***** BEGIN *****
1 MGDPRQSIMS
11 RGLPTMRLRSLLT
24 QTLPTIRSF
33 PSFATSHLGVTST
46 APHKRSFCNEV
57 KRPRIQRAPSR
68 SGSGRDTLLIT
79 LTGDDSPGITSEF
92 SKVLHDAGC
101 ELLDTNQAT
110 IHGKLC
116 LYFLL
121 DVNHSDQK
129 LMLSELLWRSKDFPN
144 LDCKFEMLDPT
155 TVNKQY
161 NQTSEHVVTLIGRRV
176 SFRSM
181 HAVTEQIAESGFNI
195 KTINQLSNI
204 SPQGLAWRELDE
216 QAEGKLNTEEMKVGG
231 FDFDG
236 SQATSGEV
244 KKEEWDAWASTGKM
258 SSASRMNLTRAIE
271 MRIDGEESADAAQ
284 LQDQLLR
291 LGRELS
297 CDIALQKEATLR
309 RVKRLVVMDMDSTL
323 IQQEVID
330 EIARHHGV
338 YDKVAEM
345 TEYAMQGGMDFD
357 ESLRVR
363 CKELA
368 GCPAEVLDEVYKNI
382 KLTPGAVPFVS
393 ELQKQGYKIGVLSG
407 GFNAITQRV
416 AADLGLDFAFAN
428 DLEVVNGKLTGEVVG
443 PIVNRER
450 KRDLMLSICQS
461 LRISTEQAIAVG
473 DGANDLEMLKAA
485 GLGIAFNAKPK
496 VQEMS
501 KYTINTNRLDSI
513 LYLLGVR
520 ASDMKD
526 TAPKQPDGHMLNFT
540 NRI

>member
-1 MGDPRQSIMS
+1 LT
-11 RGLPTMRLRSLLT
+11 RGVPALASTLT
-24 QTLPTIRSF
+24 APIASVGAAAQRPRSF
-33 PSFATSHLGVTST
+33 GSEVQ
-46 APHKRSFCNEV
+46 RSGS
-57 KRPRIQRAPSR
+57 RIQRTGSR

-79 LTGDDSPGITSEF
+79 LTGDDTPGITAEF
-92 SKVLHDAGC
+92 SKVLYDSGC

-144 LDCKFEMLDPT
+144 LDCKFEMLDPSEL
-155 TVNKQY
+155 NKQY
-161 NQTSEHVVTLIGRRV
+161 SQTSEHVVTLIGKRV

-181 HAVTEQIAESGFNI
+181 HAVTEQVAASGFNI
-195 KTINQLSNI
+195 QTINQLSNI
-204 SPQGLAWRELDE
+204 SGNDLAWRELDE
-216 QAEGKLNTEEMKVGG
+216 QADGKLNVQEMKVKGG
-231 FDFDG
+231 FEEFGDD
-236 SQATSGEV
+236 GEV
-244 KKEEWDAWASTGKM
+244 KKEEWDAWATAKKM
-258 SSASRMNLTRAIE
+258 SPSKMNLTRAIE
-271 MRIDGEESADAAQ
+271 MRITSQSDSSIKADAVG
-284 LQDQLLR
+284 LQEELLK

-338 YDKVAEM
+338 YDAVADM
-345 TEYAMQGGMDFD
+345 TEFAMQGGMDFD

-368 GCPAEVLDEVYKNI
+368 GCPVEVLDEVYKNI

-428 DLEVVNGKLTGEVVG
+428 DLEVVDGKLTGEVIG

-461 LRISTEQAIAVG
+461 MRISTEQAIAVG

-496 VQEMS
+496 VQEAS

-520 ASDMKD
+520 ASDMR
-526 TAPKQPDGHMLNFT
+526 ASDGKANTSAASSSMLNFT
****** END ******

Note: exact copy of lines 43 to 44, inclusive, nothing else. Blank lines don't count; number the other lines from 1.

428 DLEVVNGKLTGEVVG
443 PIVNRER